KINSMAN - Daryl Maseck of Kinsman spent a lot of time training in Honolulu and Okinawa for an invasion of Japan that never happened.
''I didn't get shot at and nobody pointed a gun at me,'' he said.
Well, almost no one.
''After the shooting was over, I had a group of Japanese soldiers - they were Japanese soldiers that had surrendered - that were my six men. I drove the truck. They were the muscle,'' the World War II Army staff sergeant said. ''We were moving loads six miles away.
''I was talking to them one time and pointed out where (which building) I worked. One soldier said, 'Oh yes. I (once) had my gun pointed on you when you went into the door, but I didn't pull the trigger. I was hiding in that tree.' I don't know why he didn't pull the trigger.''
At his Kinsman Gift Shop just north of the township square, the same building where his father ran a pharmacy, Maseck, 87, sorted through a jumble of memories from nearly seven decades ago.
Maseck was class president when he graduated in 1943 from high school in Kinsman. He was in his first semester at Youngstown College when he enlisted in the Army. After finishing his semester, he boarded a train to a camp in southern Indiana.
''I was one of a bunch of scared kids when I got there,'' he said. ''None of us knew each other, and we were living in tar shacks that weren't very warm. It was bitter cold weather. They gave us lots of coal to put in the stoves.
''After a week, we got onto a steam-powered train and headed west. Nobody knew where we were going.''
Branch: U.S. Army
Rank: Staff sergeant, heavy artillery
Medals: Includes service medal, overseas medal
Occupation: Owner, operator of Kinsman Gift Shop; retired engineer
The destination ended up being Fort Sill, Okla., for basic training.
''We were up in the mountains of Fort Sill and one of the guys saw a rattle snake. He made great haste to kill it. I'm not one to kill a snake just because he's a rattle snake. I'm not one to kill anything if it's not hurting me.''
Training ended with a 25-mile march with heavy backpacks. Next came a stop at Camp Hood - now Fort Hood - Texas, ''where we parked in barracks and waited for them to tell us where to go.''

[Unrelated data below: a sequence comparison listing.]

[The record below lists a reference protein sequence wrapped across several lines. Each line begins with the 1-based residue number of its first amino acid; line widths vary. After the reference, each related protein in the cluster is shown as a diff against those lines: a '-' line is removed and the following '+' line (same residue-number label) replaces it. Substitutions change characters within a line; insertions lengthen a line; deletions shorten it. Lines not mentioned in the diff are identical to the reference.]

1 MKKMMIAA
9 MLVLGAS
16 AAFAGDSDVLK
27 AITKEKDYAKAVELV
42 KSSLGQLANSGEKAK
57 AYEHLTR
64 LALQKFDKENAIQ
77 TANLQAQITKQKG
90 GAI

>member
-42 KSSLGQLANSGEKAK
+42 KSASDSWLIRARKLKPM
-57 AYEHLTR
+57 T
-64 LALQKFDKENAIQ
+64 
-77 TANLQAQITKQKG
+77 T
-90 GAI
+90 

After a train ride to Seattle, they boarded a boat and "did what everybody did - got seasick.
''We landed in Pearl Harbor and went to a fort in at the top of a mountain. It was packed full. So they put us on a truck and drove us three miles away to a little town about the size of Vernon. We were living in wood-floor, six-man tents in a field. It was nice.
''They did have a library. So I shot right into it and borrowed a book. I even remember what it was - 'Alaskan Adventure.' It was a delightful book to read.''
They spent their time in Honolulu training on bigger artillery, howitzer cannons with 105 mm exploding shells.
''I was the guy who figured out which way to tilt the canon and how much charge to put in it. They'd shoot, not with accuracy, from here to Cortland,'' Maseck said. ''When the shells hit the ground, they made a big explosion.''
Finally, the soldiers were herded into ''a convoy of something like 50 ships. What I didn't realize until later was this was a convoy to be the invasion of Japan,'' he said. ''We ended up in Okinawa.''
The Allies had just taken the Japanese island in the Battle of Okinawa, from April 1 to June 21, 1945. Maseck's company set up on the south end of the island and continued training for an invasion.
''We had marvelous equipment and we had nice trucks with big tires that would carry 10 to 20 men. They had beautiful radios built into the trucks and at night, we listened to stations from all over.
''We got a program from China. It would start, 'Hello, American boys, this is Helen Lu from Chongqing, China, and here's your news.' And she always had some news from the U.S. I don't know how she got it. It was always fun to hear. Six or eight of us would gather in the truck to listen.
''After six weeks of that, Helen Lu had some real news for us. 'Hello, boys on southern Okinawa, today America dropped an atomic bomb on Japan.'''
The bomb was detonated over Hiroshima on Aug. 6, 1945. On Aug. 9, another atomic bomb was exploded over Nagasaki.
''And the next night, the war as over because they knew there was no chance of winning against atomic bombs. From then on, it was just a matter of waiting to go home. About six weeks later, a ship came in.''
After a ship ride home that included a few detours, Maseck said his parents greeted him at the train station in Andover and drove him back to Kinsman.
He soon enrolled at The Ohio State University, where he earned a degree in structural engineering.
''That was pretty much it,'' he said. ''I never fired a shot at anybody, nor was I fired at.''
Just almost, by a guy hiding in a tree, as he and his company constantly trained for an invasion that became unnecessary.